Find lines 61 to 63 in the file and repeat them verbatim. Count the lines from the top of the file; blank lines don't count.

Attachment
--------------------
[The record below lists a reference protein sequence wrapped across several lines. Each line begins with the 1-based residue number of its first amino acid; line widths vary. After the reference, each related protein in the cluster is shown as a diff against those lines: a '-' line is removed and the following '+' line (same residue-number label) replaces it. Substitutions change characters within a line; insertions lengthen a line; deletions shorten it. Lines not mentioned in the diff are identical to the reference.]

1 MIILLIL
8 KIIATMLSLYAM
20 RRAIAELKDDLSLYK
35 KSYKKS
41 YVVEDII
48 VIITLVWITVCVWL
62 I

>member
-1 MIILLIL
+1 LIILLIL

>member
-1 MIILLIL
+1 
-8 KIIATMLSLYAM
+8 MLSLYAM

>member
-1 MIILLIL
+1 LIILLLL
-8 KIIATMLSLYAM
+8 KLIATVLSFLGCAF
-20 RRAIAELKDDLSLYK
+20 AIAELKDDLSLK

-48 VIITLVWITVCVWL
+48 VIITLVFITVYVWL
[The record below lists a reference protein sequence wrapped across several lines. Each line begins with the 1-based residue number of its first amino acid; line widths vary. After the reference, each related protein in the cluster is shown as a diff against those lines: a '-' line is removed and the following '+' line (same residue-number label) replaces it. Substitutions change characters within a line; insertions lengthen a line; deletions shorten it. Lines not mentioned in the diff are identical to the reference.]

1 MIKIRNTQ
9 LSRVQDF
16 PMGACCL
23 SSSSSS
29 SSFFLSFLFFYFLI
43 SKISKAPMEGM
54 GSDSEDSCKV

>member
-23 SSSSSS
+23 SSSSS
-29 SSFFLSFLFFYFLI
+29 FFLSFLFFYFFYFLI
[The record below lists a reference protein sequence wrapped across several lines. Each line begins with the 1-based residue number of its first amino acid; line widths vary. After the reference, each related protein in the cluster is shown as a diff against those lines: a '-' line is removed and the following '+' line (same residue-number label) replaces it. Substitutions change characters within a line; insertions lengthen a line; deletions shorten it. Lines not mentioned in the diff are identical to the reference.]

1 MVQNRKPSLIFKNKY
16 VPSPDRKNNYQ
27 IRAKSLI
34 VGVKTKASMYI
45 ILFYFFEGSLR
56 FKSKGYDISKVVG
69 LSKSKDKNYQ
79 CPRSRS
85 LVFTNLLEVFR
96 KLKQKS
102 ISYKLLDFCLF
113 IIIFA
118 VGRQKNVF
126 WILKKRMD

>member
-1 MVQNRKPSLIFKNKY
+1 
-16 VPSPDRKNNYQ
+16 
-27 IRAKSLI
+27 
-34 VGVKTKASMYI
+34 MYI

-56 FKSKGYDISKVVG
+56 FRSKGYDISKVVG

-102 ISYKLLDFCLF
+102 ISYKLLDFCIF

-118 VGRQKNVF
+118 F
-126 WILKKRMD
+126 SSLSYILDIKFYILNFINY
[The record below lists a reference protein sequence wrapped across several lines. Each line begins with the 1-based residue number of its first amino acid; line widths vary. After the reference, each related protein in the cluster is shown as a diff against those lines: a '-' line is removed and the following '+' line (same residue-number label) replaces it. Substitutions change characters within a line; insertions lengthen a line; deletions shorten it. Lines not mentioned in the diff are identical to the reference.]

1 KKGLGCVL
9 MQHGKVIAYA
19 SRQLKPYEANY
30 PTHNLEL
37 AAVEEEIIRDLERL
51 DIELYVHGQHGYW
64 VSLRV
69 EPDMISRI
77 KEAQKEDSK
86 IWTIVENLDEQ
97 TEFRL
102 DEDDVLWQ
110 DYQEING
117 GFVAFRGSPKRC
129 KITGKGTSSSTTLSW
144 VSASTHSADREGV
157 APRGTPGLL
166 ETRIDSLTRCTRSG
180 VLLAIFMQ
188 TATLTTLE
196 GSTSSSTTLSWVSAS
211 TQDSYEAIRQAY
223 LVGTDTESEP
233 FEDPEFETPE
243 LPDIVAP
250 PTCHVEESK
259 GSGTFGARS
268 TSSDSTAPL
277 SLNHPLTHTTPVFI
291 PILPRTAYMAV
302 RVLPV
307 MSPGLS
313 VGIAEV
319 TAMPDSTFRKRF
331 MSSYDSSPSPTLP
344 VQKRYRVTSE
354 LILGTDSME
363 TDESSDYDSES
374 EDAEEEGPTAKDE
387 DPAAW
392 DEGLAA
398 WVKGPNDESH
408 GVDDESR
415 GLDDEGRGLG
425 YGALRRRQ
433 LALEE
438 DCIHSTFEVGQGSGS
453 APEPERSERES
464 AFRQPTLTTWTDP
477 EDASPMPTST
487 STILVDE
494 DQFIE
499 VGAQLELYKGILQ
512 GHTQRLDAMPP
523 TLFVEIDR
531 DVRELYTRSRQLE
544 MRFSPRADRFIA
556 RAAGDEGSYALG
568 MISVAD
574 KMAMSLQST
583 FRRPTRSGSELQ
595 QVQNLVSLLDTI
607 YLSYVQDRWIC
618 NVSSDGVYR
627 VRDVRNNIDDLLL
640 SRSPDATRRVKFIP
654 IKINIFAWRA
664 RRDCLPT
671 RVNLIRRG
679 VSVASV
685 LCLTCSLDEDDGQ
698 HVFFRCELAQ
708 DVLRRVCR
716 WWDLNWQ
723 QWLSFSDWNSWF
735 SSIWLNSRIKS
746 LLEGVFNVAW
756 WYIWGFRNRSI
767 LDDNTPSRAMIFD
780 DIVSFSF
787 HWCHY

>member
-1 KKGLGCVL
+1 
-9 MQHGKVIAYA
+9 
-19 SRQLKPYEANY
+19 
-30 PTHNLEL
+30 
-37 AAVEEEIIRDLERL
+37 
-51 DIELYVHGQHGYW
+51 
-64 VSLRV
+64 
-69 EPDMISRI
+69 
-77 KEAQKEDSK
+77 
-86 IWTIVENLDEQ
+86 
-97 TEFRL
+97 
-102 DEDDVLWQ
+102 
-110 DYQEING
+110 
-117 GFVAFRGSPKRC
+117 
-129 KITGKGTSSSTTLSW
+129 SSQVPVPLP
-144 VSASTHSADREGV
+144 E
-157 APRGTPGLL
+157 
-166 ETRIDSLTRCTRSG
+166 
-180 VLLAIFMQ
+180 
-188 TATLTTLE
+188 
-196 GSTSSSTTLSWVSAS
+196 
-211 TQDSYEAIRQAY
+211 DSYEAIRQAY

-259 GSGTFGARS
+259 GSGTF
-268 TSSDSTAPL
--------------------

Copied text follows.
-34 VGVKTKASMYI
+34 MYI

-56 FKSKGYDISKVVG